When I was 9 years old, I’d beg my grandma to take me to this super neat-o, GIANT dollar store called Bill’s.
And she almost always caved in.
We’d make the drive, walk inside, and I’d excitedly look up and wonder:
“How are there are so many amazing things here?! And all for $1?!”
I was weirdly obsessed with Bill’s Dollar Store.
Because, let’s face it:
Seeing a shit-ton of $1 toys is a pretty exciting event for a 9-year-old kid who only has a few bucks to their name.
I’d pick out a couple things I liked, and we’d be on our merry way.
(Usually, the next stop was McDonalds to get a kid’s meal and play in the kids playplace… ah, 90s nostalgia.)
Now, if I’d have walked in that dollar store and seen a toy that cost $100+, I’d have been all like:
“WTF!? This shit’s supposed to be cheap. Um, I’m 9 years old. I’m broke. No WAY can I afford that!”
Because here’s the thing…
When you go to the dollar store, you expect to pay… a dollar.
Maybe a couple bucks more.
Walking into the dollar store immediately puts you in this mindset:
“Everything in here is going to be cheap!”
To clients, Upwork is like the dollar store of shopping for freelance writers.
The kinds of clients who use Upwork for hiring go in knowing that they’re going to be able to find cheap workers.
…Which obviously sucks for you, the freelance writer.
Do you want to be the dollar store freelance writer?
Undervalued and underpaid, working hard with shit to show for it?
No? Didn’t think so.
And that brings us to our first reason freelance writers should avoid Upwork at all costs.
Why Upwork Freelance Writing is a Waste Of Your Time
1. The best clients aren’t looking for freelance writers on Upwork.
Truth is, good-quality clients who pay top dollar for writing aren’t looking for freelance writers on Upwork.
They’re using LinkedIn.
Searching on Google.
Getting referrals from their network.
Because they know that the BEST writers who are serious about their career / able to drive business results aren’t typically on Upwork.
They’re marketing themselves independently… on social media, with a website, etc.
Aaaaand that’s why you need to do things like:
- Optimize your LinkedIn profile for your freelance writing niche.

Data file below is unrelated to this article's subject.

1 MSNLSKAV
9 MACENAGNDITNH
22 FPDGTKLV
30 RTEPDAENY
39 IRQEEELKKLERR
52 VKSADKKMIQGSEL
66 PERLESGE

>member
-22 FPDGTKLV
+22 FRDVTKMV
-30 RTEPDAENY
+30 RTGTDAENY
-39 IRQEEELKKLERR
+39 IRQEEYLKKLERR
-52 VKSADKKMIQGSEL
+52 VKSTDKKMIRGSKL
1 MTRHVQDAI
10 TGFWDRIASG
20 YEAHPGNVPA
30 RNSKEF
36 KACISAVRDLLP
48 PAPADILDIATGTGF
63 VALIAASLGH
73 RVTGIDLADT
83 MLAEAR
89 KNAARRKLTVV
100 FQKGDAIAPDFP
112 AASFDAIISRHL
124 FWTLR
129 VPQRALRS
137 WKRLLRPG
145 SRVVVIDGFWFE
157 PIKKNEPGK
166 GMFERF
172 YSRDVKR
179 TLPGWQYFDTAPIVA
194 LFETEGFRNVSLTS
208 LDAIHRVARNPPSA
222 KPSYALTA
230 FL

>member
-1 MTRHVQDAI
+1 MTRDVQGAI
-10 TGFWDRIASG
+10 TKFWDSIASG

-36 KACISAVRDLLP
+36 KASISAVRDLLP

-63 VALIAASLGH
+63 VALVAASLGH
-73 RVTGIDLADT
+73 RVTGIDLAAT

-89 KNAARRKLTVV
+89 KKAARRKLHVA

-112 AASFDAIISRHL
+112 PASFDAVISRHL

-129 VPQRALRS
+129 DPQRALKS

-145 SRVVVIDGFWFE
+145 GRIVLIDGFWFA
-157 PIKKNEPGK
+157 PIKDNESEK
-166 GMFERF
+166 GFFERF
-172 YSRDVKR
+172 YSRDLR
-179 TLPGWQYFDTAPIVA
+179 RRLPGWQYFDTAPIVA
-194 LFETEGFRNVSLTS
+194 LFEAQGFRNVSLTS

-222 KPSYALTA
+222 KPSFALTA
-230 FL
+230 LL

- Create a nice-looking, professional freelance writer website that sells.
- Market yourself and grow your network.
My students and readers who do these things are killing it.
I had one student get a $500/mo+ client by following my LinkedIn profile optimization method.
And another student who landed a $1,200 blogging client, JUST from following my freelance writer website optimization method.
This shit works. And it gets you GOOD clients who are ready to pay you well.
2. Upwork creates a race to the bottom because clients are shopping for the lowest possible price.
Since clients are in the “dollar store” mindset when they use Upwork to find freelance writers, MUCH more often than not, they’re going to shop on price.
Meaning that not only do you not get to set your rates…
You have to actually COMPETE with others who are pricing their writing services lower than yours.
And yes, that can be the case with any client you’re pitching, BUT REMEMBER…
Upwork = mostly clients who are shopping at the freelance dollar store.
Quality clients, on the other hand, shop based on the VALUE you can offer their business.
It’s why Upwork whitepaper writers charge a few hundred bucks while professional whitepaper writers who market themselves independently charge THOUSANDS.
Do you want to put yourself in front of clients who are shopping for the lowest price?
Or do you want to stop being lazy and learn how to market yourself FOR REAL so you can build an actual business?
I hope you choose the latter.
3. Upwork strips you of control over your freelance writing career and takes a percentage of your earnings.
Yup. Not only does Upwork result in you being underpaid.
They then take part of your payment.
20% for the first $500 billed.
10% for lifetime billings with the client from $500.01 to $10,000.
And 5% of lifetimes billings with the client over $10K.
Note that these dollar amounts are for working with ONE client. Not your total amount earned on Upwork.
Now, some will argue that it isn’t that bad. It’s not that much money.
But you know what’s a hell of a lot better?
Keeping all the money you earn.
And building a more profitable, sustainable freelance writing business because you’re marketing yourself independently.
(By the way, you have to keep in mind that pay as a freelancer is NOT the same as pay as an employee. Factor in healthcare, business expenses, and hefty self-employment taxes, and you may realize you need to be making a lot more than you think.)
Now, as far as control over your career…
When you use Upwork and remain clueless about marketing, you’re pretty much limited to the clients up for grabs on the platform.
And you can even get KICKED OFF the platform at any time.